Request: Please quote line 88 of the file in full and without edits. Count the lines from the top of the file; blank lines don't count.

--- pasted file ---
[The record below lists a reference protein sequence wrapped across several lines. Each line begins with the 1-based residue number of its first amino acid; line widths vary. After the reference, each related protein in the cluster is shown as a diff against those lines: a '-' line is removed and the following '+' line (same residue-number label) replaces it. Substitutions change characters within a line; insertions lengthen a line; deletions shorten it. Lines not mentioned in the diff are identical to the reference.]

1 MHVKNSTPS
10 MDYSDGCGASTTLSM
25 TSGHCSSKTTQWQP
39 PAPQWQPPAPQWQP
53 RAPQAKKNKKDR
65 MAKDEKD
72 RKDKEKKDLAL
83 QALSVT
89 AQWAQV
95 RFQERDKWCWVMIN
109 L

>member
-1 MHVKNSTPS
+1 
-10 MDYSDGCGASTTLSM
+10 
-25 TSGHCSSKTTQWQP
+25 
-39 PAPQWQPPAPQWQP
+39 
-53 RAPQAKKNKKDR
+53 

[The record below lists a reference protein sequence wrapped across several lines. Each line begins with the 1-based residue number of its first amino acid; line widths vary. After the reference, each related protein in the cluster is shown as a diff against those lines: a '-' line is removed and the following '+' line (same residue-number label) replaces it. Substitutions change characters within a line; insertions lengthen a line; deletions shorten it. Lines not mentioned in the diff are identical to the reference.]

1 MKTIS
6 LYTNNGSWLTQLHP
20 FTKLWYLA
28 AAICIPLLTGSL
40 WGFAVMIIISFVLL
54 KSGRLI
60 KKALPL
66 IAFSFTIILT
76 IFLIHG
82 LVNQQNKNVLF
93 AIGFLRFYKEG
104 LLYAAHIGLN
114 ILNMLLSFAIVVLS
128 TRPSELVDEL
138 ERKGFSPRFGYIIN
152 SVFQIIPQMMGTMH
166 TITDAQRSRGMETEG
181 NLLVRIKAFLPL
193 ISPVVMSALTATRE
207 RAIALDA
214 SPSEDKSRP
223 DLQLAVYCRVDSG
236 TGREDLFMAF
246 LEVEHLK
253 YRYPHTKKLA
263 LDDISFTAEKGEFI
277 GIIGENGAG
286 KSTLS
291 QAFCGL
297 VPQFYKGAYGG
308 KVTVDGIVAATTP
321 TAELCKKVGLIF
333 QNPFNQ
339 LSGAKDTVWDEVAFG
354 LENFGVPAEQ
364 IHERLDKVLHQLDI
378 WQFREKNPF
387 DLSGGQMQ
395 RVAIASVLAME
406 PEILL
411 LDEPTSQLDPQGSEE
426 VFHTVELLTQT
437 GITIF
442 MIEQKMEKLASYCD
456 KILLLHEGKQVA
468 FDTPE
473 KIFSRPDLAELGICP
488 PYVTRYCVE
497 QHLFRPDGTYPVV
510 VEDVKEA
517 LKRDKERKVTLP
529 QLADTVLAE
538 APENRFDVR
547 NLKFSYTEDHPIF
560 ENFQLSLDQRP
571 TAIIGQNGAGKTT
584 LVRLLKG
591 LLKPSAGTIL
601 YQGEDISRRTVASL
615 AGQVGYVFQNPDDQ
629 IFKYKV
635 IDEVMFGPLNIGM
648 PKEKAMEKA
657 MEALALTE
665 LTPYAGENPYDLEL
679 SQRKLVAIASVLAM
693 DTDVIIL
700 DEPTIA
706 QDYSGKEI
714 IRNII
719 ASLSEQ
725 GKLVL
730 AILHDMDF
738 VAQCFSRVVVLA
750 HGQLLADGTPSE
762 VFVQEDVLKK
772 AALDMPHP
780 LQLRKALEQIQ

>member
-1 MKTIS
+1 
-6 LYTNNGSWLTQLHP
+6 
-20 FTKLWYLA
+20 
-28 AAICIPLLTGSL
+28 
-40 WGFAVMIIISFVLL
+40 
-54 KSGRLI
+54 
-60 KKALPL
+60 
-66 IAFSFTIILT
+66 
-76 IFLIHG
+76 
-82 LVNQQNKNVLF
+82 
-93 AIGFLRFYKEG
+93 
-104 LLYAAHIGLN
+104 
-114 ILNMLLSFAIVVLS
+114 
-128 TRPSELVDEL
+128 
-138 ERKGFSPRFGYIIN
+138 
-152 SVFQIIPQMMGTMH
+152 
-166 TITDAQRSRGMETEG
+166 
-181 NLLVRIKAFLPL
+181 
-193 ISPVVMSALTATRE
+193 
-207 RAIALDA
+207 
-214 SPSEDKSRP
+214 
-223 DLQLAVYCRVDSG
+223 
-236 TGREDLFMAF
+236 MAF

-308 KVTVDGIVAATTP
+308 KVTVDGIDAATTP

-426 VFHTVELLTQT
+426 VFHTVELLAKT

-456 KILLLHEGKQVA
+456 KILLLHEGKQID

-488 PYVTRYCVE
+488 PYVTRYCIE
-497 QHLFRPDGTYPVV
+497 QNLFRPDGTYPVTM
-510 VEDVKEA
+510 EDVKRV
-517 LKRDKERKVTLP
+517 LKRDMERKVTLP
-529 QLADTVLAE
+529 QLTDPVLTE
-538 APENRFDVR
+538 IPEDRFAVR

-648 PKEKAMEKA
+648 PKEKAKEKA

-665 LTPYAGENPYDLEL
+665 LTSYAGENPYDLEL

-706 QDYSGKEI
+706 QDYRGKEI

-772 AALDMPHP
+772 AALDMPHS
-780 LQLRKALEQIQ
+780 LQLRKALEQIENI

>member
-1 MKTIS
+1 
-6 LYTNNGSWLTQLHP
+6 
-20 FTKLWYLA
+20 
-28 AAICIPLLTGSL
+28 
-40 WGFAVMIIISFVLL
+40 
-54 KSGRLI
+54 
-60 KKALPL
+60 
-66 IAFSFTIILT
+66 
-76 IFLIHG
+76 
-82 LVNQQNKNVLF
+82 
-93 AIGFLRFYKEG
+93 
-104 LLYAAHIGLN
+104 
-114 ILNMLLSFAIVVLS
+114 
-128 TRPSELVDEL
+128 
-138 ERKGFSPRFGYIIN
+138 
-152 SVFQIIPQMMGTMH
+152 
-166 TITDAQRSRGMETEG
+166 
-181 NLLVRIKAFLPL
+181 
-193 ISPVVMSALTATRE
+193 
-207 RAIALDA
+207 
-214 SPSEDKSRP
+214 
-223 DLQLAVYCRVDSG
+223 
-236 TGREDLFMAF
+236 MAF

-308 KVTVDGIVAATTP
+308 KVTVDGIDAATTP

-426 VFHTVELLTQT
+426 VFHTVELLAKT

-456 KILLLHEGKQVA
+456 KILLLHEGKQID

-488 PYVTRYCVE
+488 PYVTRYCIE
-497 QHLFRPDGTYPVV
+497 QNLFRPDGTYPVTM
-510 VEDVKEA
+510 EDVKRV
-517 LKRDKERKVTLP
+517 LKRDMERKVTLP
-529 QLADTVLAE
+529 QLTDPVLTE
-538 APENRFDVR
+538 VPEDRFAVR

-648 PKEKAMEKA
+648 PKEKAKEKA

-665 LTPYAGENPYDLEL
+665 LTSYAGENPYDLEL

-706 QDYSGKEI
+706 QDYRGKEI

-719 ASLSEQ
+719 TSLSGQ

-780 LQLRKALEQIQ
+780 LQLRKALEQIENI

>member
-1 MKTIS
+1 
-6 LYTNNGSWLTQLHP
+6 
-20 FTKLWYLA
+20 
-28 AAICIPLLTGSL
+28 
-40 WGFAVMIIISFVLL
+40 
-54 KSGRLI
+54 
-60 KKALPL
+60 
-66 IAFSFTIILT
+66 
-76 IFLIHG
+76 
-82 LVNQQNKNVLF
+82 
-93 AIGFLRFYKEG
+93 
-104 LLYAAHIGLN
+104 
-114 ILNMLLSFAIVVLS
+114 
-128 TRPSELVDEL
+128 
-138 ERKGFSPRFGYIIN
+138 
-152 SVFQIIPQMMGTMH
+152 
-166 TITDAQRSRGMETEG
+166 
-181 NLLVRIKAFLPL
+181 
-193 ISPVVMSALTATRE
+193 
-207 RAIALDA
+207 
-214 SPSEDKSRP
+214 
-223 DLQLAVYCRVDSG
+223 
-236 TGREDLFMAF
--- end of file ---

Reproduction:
657 MEALALTE